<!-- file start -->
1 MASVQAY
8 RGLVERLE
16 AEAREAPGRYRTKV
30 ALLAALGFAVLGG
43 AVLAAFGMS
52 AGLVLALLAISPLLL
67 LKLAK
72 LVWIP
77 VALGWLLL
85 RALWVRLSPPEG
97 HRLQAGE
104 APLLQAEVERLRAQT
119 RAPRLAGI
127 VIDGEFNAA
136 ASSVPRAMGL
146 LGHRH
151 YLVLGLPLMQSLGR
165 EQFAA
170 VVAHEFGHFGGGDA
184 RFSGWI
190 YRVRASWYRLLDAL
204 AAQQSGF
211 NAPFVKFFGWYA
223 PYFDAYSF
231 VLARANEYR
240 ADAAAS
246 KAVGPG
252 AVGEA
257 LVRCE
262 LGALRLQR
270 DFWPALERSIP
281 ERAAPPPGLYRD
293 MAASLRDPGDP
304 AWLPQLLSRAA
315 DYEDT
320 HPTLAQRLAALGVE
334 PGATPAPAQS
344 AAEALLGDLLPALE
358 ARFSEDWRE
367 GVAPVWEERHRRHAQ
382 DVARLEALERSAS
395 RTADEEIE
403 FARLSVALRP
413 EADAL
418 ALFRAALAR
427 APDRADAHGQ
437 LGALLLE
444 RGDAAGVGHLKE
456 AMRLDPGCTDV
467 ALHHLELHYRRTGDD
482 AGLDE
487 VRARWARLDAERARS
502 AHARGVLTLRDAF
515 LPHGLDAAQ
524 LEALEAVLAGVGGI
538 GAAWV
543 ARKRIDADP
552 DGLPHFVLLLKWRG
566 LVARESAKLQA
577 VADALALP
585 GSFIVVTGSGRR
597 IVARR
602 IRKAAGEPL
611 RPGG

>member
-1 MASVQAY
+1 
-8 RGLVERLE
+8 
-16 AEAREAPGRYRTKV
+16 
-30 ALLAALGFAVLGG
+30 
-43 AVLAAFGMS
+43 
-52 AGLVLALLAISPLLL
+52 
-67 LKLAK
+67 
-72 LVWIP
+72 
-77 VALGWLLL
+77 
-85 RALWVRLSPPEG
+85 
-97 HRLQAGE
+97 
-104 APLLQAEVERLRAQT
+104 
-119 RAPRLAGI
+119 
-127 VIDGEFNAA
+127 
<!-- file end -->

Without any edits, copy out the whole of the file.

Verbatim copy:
1 MASVQAY
8 RGLVERLE
16 AEAREAPGRYRTKV
30 ALLAALGFAVLGG
43 AVLAAFGMS
52 AGLVLALLAISPLLL
67 LKLAK
72 LVWIP
77 VALGWLLL
85 RALWVRLSPPEG
97 HRLQAGE
104 APLLQAEVERLRAQT
119 RAPRLAGI
127 VIDGEFNAA
136 ASSVPRAMGL
146 LGHRH
151 YLVLGLPLMQSLGR
165 EQFAA
170 VVAHEFGHFGGGDA
184 RFSGWI
190 YRVRASWYRLLDAL
204 AAQQSGF
211 NAPFVKFFGWYA
223 PYFDAYSF
231 VLARANEYR
240 ADAAAS
246 KAVGPG
252 AVGEA
257 LVRCE
262 LGALRLQR
270 DFWPALERSIP
281 ERAAPPPGLYRD
293 MAASLRDPGDP
304 AWLPQLLSRAA
315 DYEDT
320 HPTLAQRLAALGVE
334 PGATPAPAQS
344 AAEALLGDLLPALE
358 ARFSEDWRE
367 GVAPVWEERHRRHAQ
382 DVARLEALERSAS
395 RTADEEIE
403 FARLSVALRP
413 EADAL
418 ALFRAALAR
427 APDRADAHGQ
437 LGALLLE
444 RGDAAGVGHLKE
456 AMRLDPGCTDV
467 ALHHLELHYRRTGDD
482 AGLDE
487 VRARWARLDAERARS
502 AHARGVLTLRDAF
515 LPHGLDAAQ
524 LEALEAVLAGVGGI
538 GAAWV
543 ARKRIDADP
552 DGLPHFVLLLKWRG
566 LVARESAKLQA
577 VADALALP
585 GSFIVVTGSGRR
597 IVARR
602 IRKAAGEPL
611 RPGG

>member
-1 MASVQAY
+1 
-8 RGLVERLE
+8 
-16 AEAREAPGRYRTKV
+16 
-30 ALLAALGFAVLGG
+30 
-43 AVLAAFGMS
+43 
-52 AGLVLALLAISPLLL
+52 
-67 LKLAK
+67 
-72 LVWIP
+72 
-77 VALGWLLL
+77 
-85 RALWVRLSPPEG
+85 
-97 HRLQAGE
+97 
-104 APLLQAEVERLRAQT
+104 
-119 RAPRLAGI
+119 
-127 VIDGEFNAA
+127 